Bodies of Aspen man, three others recovered in Florida |

Bodies of Aspen man, three others recovered in Florida

Wyatt Haupt Jr.
The Aspen Times
Aspen CO, Colorado

ASPEN ” The body of Aspen resident Bryan Sax was recovered Monday in the Florida Everglades, days after the small plane he was aboard collided in the sky with another aircraft, officials said.

Sax, 37, was one of four aviators killed in the collision that occurred sometime after 3:30 p.m. on Saturday. His body was located about 3 miles southwest of Holiday Park, in an unincorporated area of western Broward County.

His wife, Christy; their daughter Zaya, 7; stepson Dante Lizotte, 13; and a daughter from a previous marriage, Hannah, 13, survive Sax. He also is survived by his father, Don Sax; his mother, Marcia, and his sister, Rachel.

The bodies of three other people also were recovered Monday during a search conducted by federal, state and local agencies. Those victims were identified as Edson Jefferson, 30; and Stuart Brown, 25, both of the south Florida area, according to a statement issued by the Broward County Sheriff’s Office.

The name of the fourth victim, a 21-year-old male, was not released. He was identified as the instructor of the twin-engine Piper PA-44 Seminole aircraft that Sax was aboard. Sax was listed as the student.

It was not clear who was piloting the aircraft at the time of the crash over the Everglades, which remains under investigation. The National Transportation Safety Board is heading the inquiry.

Bridget Serchak, a spokeswoman for the transportation agency, said the airplanes were reported missing about 3 a.m. Sunday. The second aircraft, which carried Jefferson and Brown, was identified as a single-engine Cessna 172.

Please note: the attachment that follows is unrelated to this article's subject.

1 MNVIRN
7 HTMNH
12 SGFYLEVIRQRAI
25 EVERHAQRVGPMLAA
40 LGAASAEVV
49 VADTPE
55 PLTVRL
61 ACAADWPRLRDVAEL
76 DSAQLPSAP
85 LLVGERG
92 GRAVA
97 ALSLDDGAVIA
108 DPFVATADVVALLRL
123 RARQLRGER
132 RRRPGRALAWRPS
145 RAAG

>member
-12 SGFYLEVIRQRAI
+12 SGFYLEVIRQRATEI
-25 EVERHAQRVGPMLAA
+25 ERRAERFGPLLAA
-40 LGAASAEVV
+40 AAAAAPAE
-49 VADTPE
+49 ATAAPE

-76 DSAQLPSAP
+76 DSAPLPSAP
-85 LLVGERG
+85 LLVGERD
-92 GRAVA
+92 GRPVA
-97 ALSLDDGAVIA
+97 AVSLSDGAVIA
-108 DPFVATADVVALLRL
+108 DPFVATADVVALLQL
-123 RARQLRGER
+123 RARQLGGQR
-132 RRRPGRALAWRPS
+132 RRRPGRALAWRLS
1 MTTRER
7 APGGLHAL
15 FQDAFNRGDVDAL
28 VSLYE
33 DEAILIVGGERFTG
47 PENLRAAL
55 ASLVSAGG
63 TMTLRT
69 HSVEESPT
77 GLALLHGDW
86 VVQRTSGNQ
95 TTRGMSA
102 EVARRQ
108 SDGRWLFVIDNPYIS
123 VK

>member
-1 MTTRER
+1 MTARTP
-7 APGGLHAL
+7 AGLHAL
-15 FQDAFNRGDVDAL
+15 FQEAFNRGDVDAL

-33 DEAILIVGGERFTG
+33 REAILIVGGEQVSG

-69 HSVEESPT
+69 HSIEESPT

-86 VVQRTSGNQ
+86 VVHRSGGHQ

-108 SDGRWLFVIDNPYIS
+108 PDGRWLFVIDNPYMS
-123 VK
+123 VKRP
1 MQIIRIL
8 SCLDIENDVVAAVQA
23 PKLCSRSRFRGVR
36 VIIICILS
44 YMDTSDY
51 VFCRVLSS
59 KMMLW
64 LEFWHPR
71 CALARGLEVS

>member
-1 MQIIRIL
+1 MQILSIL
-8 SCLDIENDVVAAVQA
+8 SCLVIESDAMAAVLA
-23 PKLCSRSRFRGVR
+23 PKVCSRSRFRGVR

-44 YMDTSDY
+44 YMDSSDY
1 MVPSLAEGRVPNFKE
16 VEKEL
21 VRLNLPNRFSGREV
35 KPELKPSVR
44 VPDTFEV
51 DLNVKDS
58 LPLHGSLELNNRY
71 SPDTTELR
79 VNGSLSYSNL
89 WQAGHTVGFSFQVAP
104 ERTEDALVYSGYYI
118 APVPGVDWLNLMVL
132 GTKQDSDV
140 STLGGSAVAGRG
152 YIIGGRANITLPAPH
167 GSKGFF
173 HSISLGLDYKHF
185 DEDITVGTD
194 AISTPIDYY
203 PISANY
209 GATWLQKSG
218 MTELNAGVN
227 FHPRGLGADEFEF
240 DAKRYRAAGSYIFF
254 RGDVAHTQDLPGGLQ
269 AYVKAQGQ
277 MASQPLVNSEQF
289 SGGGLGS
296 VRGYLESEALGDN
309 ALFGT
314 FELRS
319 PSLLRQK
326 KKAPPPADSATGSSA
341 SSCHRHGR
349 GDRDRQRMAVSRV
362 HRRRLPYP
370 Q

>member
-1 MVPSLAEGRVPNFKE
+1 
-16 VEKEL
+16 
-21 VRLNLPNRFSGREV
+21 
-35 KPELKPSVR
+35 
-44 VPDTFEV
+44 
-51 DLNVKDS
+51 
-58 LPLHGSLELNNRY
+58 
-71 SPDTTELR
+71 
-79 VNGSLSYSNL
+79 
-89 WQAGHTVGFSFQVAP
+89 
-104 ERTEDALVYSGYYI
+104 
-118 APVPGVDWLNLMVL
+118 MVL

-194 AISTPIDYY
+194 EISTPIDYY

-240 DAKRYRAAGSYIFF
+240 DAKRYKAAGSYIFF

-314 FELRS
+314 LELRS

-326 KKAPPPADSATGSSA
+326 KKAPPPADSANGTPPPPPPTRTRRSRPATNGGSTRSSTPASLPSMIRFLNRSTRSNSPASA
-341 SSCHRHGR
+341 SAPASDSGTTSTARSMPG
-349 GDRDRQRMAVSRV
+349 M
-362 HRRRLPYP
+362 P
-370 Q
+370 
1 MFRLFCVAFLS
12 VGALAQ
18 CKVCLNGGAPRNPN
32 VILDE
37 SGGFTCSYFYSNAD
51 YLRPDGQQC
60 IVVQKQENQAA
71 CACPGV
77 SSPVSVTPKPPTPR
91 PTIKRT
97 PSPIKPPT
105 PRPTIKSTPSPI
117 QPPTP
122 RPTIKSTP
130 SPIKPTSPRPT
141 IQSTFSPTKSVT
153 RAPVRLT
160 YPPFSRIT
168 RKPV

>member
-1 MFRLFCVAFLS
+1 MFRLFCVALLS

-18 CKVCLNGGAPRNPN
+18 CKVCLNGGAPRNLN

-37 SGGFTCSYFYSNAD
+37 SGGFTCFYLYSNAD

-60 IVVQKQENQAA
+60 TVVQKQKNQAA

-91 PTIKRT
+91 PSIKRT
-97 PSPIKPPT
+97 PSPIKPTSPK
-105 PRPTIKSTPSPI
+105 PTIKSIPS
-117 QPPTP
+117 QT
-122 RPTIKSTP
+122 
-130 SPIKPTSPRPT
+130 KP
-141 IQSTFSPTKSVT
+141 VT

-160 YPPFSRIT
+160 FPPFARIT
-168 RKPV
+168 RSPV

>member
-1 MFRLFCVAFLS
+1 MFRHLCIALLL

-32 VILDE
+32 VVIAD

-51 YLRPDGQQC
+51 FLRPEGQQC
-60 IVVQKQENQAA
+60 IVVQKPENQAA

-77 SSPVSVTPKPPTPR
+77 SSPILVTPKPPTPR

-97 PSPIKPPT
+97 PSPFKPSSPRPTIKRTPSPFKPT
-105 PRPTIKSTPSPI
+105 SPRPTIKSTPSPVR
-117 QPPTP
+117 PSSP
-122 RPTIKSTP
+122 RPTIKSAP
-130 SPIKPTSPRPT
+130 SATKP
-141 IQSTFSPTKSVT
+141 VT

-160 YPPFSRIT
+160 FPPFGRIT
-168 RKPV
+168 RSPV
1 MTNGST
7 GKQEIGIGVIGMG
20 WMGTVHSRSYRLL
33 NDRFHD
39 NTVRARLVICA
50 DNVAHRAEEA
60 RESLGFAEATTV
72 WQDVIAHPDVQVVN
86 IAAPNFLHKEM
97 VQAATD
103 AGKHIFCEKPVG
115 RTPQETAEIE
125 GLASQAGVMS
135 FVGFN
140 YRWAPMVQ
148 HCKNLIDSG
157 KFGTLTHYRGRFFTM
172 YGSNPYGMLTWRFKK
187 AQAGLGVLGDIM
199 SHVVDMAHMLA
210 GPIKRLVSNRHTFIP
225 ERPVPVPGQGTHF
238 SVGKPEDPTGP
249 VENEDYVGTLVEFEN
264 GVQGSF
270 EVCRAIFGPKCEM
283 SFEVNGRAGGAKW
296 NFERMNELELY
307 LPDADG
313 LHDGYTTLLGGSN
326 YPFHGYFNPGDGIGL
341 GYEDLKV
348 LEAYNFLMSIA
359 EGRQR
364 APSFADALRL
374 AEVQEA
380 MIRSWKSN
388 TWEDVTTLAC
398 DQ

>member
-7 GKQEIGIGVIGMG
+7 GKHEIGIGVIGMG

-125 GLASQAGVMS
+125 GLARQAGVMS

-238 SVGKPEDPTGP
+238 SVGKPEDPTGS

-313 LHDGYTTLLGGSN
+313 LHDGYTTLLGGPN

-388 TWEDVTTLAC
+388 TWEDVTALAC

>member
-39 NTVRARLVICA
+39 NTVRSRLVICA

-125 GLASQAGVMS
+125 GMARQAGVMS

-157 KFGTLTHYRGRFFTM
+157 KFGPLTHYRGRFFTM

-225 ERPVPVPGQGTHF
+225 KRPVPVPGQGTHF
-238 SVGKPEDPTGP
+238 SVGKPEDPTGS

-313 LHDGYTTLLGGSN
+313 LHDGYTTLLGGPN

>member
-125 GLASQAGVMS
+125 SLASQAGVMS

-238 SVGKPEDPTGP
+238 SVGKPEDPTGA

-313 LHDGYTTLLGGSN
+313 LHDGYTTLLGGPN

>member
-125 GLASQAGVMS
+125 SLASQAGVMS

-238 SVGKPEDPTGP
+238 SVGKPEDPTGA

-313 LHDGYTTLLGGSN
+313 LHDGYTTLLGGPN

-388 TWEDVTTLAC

“The wreckage was located about five hours after being reported missing,” she said regarding the search, which was aided by emergency locator transmitters on both planes.

Once a U.S. Coast Guard search-and-rescue helicopter spotted the wreckage, a team of law enforcement and rescue personnel responded to the scene.

Serchak said that the investigation could take up to a year to complete. At the time of the crash, the planes were believed to be en route to a nearby training area. Both planes appeared to have taken off about the same time ” 3:30 p.m. on Saturday “but from different airports.

The Piper aircraft took off from Fort Lauderdale-Hollywood International Airport, while the Cessna plane began its flight from North Perry Airport in Pembroke Pines. The owner of the Piper was listed as the Airline Transport Professionals Corp. of USA in Delaware, according to Federal Aviation Administration records.

The owner of the Cessna was listed as Christiansen Aviation Inc. in Delaware.

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